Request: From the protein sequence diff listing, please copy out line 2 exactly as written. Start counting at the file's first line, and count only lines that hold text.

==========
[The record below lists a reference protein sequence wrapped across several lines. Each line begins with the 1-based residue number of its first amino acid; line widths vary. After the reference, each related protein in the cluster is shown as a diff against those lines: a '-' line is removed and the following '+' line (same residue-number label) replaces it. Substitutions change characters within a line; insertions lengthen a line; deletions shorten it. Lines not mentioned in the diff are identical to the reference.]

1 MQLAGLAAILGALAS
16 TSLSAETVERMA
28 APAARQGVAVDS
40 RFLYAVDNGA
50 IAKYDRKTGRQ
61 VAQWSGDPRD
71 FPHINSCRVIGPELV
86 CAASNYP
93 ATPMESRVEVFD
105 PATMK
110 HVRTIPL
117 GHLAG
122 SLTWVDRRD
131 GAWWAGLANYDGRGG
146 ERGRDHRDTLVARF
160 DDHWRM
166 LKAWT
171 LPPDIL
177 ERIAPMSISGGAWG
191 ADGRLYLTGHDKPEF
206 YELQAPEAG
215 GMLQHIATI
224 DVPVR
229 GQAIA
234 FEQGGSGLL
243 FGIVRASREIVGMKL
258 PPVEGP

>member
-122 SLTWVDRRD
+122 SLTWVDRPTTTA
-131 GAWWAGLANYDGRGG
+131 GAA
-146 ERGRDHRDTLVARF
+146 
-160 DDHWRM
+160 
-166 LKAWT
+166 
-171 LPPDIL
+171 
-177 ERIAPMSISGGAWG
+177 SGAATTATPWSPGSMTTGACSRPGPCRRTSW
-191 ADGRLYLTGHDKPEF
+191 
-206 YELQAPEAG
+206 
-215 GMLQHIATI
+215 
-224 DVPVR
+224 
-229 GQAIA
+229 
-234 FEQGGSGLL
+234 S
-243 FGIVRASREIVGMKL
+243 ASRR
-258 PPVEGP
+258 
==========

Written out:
1 MQLAGLAAILGALAS